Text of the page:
Affordable Art Show
Where: Nairobi National Museum
When: October 30 to November 1, 2020
More than 125 pieces are on sale at this annual art display. You would be required to make an appointment for today’s visit or walk in any time without one during the weekend.
The Kenya Museum Society organized the event and the proceeds will go towards supporting the National Museums of Kenya.
Michael Soi: ‘No Country for Black Folk’
Where: Montague Contemporary, New York
When: October 16 to November 6, 2020
He explores different subjects such as racial injustices, xenophobia, economic disparity and corruption.
It is a place for young readers, parents and caregivers, and book lovers of all ages to meet, explore and discuss more children’s books.
Every month, one child will pick a book to be our Read of the Month. The rest of the children will also be invited to share their favourite reads too. Every child will have the chance to choose the reads for every month.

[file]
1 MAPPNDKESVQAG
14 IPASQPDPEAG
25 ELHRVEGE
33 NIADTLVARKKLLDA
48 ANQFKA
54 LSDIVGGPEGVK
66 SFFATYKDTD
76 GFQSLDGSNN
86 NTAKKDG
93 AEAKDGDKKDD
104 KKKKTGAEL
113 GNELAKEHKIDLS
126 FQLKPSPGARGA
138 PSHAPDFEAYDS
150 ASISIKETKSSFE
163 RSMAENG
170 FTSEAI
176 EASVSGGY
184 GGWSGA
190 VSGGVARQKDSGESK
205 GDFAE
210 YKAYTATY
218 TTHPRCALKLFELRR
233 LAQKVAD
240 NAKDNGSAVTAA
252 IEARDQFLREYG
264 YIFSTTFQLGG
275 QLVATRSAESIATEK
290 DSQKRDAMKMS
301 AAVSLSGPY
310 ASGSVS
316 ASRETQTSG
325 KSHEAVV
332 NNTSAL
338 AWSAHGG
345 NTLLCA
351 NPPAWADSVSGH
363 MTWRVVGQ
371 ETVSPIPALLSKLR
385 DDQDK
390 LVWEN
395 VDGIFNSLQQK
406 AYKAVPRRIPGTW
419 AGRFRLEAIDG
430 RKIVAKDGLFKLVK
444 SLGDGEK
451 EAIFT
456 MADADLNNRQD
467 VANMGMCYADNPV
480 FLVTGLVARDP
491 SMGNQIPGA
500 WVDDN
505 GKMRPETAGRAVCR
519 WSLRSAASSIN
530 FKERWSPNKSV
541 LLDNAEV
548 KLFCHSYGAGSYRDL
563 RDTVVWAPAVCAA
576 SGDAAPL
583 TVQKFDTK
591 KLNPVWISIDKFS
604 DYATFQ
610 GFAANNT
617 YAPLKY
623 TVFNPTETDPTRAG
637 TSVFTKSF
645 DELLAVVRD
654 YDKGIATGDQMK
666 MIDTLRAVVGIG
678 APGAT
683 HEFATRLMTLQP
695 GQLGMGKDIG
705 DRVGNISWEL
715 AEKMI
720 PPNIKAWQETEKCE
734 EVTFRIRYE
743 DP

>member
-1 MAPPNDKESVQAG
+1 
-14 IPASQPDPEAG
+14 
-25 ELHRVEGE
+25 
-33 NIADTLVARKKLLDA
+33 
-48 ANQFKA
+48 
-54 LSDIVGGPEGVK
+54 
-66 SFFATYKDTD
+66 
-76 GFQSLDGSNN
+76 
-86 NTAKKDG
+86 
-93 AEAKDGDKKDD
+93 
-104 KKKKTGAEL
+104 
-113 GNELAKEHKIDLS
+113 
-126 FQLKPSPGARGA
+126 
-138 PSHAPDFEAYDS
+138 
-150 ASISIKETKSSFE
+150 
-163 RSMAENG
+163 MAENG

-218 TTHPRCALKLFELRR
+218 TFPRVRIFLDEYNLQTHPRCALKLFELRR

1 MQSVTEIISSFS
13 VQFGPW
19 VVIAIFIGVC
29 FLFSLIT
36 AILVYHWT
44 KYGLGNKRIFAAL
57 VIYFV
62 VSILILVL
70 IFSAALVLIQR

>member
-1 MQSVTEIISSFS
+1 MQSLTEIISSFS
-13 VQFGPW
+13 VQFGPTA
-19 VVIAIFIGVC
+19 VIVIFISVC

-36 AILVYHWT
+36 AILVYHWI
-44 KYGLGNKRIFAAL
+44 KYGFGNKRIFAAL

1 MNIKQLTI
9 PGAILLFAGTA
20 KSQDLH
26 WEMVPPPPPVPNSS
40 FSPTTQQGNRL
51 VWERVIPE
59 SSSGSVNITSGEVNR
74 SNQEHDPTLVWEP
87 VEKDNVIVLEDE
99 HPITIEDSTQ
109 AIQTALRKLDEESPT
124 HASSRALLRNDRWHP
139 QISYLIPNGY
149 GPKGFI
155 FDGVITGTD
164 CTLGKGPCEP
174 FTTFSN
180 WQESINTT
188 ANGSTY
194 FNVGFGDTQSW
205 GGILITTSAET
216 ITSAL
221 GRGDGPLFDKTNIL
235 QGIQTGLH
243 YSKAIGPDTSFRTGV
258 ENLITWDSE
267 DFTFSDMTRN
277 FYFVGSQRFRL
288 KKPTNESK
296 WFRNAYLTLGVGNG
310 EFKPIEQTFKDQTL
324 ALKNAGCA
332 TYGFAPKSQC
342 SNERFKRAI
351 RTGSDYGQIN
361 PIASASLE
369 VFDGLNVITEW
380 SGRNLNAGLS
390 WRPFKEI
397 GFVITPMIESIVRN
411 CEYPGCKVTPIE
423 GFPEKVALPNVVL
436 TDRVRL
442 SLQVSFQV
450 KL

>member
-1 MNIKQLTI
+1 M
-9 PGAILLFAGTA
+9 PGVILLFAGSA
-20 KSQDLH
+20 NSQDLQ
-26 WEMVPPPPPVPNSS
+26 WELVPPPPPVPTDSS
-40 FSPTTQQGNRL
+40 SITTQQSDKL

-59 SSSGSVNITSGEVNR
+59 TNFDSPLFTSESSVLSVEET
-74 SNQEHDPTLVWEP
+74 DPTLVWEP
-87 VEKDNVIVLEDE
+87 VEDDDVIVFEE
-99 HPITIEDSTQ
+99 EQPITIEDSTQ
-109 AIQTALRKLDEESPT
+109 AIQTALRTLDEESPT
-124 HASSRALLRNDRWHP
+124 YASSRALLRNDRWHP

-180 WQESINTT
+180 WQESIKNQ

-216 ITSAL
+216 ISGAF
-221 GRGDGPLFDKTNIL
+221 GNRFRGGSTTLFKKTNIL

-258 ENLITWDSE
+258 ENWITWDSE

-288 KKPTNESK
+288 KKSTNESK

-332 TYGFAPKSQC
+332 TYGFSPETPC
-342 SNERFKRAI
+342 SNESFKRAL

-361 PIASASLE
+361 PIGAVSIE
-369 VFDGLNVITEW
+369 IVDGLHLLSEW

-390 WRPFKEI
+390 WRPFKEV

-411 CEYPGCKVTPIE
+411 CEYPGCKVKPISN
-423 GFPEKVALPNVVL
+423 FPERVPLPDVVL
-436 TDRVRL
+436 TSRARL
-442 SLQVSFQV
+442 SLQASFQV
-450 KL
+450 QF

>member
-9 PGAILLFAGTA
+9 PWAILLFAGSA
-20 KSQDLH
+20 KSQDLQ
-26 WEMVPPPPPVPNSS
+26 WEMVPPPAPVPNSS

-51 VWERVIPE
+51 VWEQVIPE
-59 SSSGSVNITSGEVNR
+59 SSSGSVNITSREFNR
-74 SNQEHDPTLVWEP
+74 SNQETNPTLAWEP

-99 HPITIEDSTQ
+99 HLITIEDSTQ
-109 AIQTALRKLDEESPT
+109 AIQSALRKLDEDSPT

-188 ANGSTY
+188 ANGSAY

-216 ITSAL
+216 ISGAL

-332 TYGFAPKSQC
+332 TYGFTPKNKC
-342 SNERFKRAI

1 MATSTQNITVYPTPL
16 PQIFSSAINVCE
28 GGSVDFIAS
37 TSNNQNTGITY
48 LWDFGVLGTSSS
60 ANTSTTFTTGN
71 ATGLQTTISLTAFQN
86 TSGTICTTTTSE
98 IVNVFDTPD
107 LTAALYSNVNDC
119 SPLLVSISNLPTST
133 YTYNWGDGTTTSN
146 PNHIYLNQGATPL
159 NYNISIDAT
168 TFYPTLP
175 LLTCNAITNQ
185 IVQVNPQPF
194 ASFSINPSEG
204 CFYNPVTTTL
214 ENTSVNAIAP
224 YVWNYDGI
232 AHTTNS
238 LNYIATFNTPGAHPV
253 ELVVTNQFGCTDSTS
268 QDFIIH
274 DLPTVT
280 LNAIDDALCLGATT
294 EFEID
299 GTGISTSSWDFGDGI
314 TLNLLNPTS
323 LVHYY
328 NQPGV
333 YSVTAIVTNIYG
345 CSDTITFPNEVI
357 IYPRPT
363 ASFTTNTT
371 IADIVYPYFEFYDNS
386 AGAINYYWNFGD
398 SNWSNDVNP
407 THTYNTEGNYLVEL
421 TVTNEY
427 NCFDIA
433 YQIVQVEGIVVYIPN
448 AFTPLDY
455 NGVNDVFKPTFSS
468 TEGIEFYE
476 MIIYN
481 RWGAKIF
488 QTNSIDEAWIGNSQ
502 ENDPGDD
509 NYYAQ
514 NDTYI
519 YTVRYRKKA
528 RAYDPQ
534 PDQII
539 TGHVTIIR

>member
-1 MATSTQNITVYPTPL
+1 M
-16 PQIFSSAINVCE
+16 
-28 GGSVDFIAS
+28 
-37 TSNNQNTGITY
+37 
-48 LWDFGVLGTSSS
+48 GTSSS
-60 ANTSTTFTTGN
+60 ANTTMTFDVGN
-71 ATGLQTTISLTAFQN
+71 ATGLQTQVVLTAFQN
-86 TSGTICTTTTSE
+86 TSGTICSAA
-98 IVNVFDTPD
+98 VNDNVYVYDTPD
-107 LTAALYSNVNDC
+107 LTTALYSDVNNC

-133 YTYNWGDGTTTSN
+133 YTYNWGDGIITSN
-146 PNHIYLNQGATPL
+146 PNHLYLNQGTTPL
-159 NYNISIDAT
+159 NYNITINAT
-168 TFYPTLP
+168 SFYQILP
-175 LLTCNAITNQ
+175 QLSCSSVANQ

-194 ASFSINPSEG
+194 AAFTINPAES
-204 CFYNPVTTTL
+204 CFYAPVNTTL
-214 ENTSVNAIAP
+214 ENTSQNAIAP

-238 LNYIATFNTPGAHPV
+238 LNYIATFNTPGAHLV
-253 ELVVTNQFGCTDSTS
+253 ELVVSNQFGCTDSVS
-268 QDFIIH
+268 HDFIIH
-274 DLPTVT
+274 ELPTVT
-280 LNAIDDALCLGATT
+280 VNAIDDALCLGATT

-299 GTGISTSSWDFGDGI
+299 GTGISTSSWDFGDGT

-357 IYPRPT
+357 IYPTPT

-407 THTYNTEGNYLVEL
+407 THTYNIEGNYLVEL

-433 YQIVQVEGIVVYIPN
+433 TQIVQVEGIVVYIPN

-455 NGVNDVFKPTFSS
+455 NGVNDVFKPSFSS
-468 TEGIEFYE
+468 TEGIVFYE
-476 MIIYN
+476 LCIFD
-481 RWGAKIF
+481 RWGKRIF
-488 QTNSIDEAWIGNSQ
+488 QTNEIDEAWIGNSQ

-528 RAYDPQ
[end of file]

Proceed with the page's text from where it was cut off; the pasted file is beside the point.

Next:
We will meet authors whenever possible, hopefully cultivate a deeper culture of reading in the children around us, and talk about their experiences.
Please sign up by using the subscription box on our homepage to receive updates.
Ideas are welcome as we find ways on how we can all converge and get to know one another, presently, online.
It is such an exciting day for the world of books. This celebration is marked every September 8 across the globe to help spread awareness on the valuable impact of literacy. It also aims to pay attention to the issues that contribute to low literacy levels in communities.
Declared by UNESCO, the first celebration took place in 1967. And many decades later, this year’s theme is one of a kind, “literacy teaching and learning in the COVID-19 crisis and beyond.”